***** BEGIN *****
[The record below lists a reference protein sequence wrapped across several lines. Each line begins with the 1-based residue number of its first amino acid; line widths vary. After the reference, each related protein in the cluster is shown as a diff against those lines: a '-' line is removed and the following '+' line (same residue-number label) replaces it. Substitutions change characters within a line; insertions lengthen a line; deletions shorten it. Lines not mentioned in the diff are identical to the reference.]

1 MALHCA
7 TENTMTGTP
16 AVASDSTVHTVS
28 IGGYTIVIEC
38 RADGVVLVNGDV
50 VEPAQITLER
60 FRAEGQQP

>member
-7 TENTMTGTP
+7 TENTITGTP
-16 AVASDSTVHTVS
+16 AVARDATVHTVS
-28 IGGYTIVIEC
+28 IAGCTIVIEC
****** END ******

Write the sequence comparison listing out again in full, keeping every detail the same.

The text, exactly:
[The record below lists a reference protein sequence wrapped across several lines. Each line begins with the 1-based residue number of its first amino acid; line widths vary. After the reference, each related protein in the cluster is shown as a diff against those lines: a '-' line is removed and the following '+' line (same residue-number label) replaces it. Substitutions change characters within a line; insertions lengthen a line; deletions shorten it. Lines not mentioned in the diff are identical to the reference.]

1 MALHCA
7 TENTMTGTP
16 AVASDSTVHTVS
28 IGGYTIVIEC
38 RADGVVLVNGDV
50 VEPAQITLER
60 FRAEGQQP

>member
-7 TENTMTGTP
+7 TENTITGTP
-16 AVASDSTVHTVS
+16 AVARDATVHTVS
-28 IGGYTIVIEC
+28 IAGCTIVIEC